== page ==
Following on from my last post you might remember that after finding the turbo had started spewing fluids I had sent it off to Midland Turbo for a rebuild.
The turn around by these guys was epic! it took them just 4 days to inspect, rebuild and send the unit back to me. As part of the rebuild I had requested that the internals be upgraded to steel instead of the stock ceramics. This meant that in order or run the turbo safely after the rebuild I would need to ensure more oil flow to the turbo, this meant either drilling out the restrictor in the banjo bolt that mounts the oil feed to the block, or buying a kit from Conceptua Tuning that replaces the stock oil line and fittings. I opted to buy the kit as I didn’t really want to run the risk of not making a decent job of drilling out the bolt.
Re-installing the turbo felt pretty straight forward, first loosely fitting the water lines, then the oil return line, then the down pipe and finally bolting the whole lot up to the manifold. However there was one problem… In my wisdom I thought it was a good idea to bolt the oil feed to the block before doing anything else. This meant that when it came to bolting and tightening the line on the turbo it got a bit tangled. the only option was to unbolt it from the block unravel it and then bolt it back up again.
However when I went to unbolt the banjo bolt, it snapped!
All I can think is that I must have over tightened it for worrying about it leaking. I tried getting it out without having to take everything off again but it was just too tight, its possible the new banjo bolt supplied with the kit was longer and so when I wound it in, it bottomed out on the block. thankfully after messaging a few people my good friend Ste appeared on the driveway (a bit like a mechanic genie!) and after welding a nut to the end of the bit of the bolt sticking out he managed to wind it all out.
Then, we set to work putting everything back together again, this time however we had to drill out the restrictor in one of the stock banjo bolts… the one thing I was trying to avoid by purchasing the kit!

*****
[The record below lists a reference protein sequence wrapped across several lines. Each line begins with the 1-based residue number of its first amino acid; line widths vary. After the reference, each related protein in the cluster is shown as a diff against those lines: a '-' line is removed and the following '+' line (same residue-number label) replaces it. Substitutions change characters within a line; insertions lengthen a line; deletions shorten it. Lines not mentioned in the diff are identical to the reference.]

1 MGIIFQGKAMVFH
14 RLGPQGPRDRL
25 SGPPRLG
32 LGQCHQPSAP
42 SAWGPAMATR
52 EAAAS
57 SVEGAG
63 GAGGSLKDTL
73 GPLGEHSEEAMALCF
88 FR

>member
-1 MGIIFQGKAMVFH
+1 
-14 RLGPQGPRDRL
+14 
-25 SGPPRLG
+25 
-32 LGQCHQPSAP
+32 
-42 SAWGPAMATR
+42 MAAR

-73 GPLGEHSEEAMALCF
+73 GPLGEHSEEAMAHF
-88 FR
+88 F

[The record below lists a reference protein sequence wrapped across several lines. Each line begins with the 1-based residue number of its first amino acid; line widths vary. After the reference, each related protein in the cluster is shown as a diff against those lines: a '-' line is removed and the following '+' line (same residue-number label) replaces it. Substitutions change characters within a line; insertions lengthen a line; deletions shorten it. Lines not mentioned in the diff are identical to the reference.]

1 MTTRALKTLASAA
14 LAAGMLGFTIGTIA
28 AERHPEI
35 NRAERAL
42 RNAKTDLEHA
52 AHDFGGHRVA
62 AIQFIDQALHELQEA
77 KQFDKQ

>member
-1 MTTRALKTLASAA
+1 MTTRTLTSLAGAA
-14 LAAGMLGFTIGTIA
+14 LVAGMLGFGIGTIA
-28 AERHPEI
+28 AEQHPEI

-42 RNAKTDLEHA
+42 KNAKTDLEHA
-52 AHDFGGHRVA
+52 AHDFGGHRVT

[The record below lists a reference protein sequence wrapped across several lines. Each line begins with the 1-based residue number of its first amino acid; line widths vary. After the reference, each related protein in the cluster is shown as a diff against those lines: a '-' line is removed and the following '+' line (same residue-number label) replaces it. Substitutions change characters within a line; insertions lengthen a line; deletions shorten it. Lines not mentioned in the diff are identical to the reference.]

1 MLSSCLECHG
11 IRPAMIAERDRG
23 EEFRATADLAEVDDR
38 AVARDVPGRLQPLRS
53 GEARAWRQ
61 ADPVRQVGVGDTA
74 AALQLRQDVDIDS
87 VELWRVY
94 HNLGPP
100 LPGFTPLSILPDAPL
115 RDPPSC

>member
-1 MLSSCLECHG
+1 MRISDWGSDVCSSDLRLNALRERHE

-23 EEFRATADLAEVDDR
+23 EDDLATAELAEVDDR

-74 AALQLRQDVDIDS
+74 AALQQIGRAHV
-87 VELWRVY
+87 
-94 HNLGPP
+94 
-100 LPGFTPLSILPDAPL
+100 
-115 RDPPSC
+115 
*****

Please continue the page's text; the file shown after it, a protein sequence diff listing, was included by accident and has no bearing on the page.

Thankfully Ste has a steady hand for stuff like this and managed it pretty easily.
Once everything was back together it was time to start priming the system by un plugging the ignitor block and turning the key so that the engine turned over and pumped oil around everything without actually firing.
This also helped us see that in being wary about overtightening the oil feed again, I had not tightened it enough, so I nipped it up again.
After that there was just one thing to do… start it! She fired first time and aside from a noise coming from the timing belt (next job on the list!) she sounded mint, there was no smoke from the exhaust but a fair bit of the remaining milkshake from the turbo dying did get ejected. I can’t wait to test it out properly at the next drift day, I’m actually getting excited for November!!
I would like to say a massive thank you to Midland Turbo for all their hard work with rebuilding the turbo, the guys were extremely helpful and answered any questions I had. If you’re in the UK and in need of a turbo rebuild or even an upgrade, I would definitely recommend these guys!
Also a huge thanks to my better half Lucy for all her help and for being quick enough to dodge flying spanners when I realised I’d snapped that bolt! And finally again a massive thanks to Ste for turning up when he did and helping to fix my mess!